Quite frankly, I was expecting to see a new Lotus SUV or sedan instead of an all-conquering hypercar. But Lotus wanted their very first all-electric vehicle to be more special than a simple family vehicle. The all-new Lotus Type 130 made a short and sneaky appearance at the 2019 Goodwood Festival of Speed. And now, the wraps are finally off.
Folks, this is the 2020 Lotus Evija. It’s an electric hypercar with 1,972-horsepower (2,000 PS) and an equally outrageous $2.5 million (£2 million) price tag.
Lotus is heading to hypercar territory with the new Evija
I probably spoke too soon when I said the Pininfarina Battista is an electric hypercar to end all electric hypercars. Because as it turns out, Lotus has cooked up a storm for their very first all-electric vehicle.
When creating the Evija, Lotus decided to skip hybrid/electrified territory and went straight to all-electric. How else can it make a big splash in the face of the Rimac C_Two and Pininfarina Battista, which are both hypercars producing astronomical numbers? The name ‘Evija’ means ‘The living one’ or ‘the first in existence’ and is already touted to be the most powerful British car in existence.
In fact, Lotus meant the Evija to be the most powerful production car in the world, period.
2,000 PS = 1,972 horsepower
Let’s try to put everything into context. The closest rival of the Evija are the Rimac C_2 and Pininfarina Battista. The Rimac is good for 1,888-horsepower while the Battista is closer to 1,900-horsepower.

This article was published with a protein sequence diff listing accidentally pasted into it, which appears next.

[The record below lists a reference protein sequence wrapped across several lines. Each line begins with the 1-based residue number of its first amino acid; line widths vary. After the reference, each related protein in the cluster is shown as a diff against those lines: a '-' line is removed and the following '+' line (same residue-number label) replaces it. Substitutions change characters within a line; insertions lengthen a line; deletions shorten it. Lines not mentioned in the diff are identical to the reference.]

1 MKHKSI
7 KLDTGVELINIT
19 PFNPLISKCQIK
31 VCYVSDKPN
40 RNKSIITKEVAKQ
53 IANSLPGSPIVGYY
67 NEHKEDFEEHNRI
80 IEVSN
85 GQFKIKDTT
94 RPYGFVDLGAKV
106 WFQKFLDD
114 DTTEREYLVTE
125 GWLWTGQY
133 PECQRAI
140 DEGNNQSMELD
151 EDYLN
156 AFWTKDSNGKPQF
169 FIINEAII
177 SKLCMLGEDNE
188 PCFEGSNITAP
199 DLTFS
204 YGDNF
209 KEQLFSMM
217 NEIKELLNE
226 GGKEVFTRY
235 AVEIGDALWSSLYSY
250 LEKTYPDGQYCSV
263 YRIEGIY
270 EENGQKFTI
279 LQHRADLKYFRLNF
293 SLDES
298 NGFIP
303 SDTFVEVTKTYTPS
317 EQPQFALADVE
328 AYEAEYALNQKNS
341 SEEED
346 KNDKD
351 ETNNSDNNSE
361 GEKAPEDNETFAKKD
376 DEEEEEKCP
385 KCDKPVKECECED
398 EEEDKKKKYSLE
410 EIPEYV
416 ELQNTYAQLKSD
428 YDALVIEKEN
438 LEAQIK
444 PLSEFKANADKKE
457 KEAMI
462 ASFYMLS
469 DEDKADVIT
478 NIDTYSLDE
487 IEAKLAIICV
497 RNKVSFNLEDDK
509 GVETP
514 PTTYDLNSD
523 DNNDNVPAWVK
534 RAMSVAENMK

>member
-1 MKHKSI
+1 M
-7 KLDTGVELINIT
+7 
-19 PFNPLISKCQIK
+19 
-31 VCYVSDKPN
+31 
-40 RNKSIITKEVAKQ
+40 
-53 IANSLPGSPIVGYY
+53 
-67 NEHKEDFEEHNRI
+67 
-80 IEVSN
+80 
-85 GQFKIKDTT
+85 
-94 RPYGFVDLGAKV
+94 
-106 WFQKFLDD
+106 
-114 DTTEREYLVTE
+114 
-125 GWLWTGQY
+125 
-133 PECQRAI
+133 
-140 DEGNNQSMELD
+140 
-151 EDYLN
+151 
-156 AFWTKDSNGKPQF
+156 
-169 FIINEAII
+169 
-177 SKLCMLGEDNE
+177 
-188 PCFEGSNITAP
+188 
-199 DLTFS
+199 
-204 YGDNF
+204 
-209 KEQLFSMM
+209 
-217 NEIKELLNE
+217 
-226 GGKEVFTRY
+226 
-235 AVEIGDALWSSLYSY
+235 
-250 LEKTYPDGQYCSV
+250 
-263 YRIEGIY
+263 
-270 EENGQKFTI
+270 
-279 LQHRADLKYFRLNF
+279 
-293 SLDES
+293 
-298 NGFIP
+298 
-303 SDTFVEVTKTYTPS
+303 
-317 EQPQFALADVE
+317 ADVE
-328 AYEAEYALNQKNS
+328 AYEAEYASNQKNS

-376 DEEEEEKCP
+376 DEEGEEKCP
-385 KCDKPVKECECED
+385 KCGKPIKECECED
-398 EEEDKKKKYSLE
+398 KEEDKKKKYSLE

Meanwhile, the Lotus Evija has four electric motors producing 500 PS each. If you do the math, those four electric motors produce a total of 2,000 PS or 1,972-horsepower. This effectively makes the Evija more powerful than the Rimac and Battista.
But it’s not just the power that excites. We all know electric cars produce maximum torque the moment you awaken the electric motors, so it’s only fitting for the Lotus Evija to scramble faster than a frightened rodent.
In fact, with four powerful electric motors powering each wheel, the Evija produces a mind-numbing 1,253 pound-feet (1,700 Newton-meters) of torque. Admittedly, the Pininfarina Battista churns out more stump-pulling torque at 1,696 pound-feet (2,299 Newton-meters). But at this stage of the game, what’s the point?
All I know is 1,000 pound-feet already feels pretty mighty in a heavy-duty pickup truck, so what more if it applies to a road car? “The Lotus Evija has astonishing acceleration at higher speeds. It takes less than nine seconds to reach 300 km/h which is better than any other direct competitor,” said Matt Windle, Executive Director of Sports Car Engineering at Lotus Cars.
Again, let’s put the torque figures into context. The Lotus Evija churns out over double the torques than a McLaren Senna. And since the power is vectored to all four wheels, the Evija completes the 0 to 60 mph run in less than 2.0-seconds, same numbers as the Battista.
But Evija remains a true Lotus with a relatively lightweight construction
Lotus founder Colin Chapman is all about reducing weight. This tradition holds true in the 2020 Lotus Evija hypercar. The Evija is tipping the scales at 1,680 kg in its lightest specification, which is impressive given the size of the thing. The Lotus Evija has the same dimensions as a Lamborghini Aventador and is 2-meters wide in the front, so it’s not exactly in the same league as the Exige or Evora. But given the Rimac C_2 is pretty hefty at almost two tons (1,950 kg to be exact), the Evija claims the title of possibly being the lightest electric hypercar as well.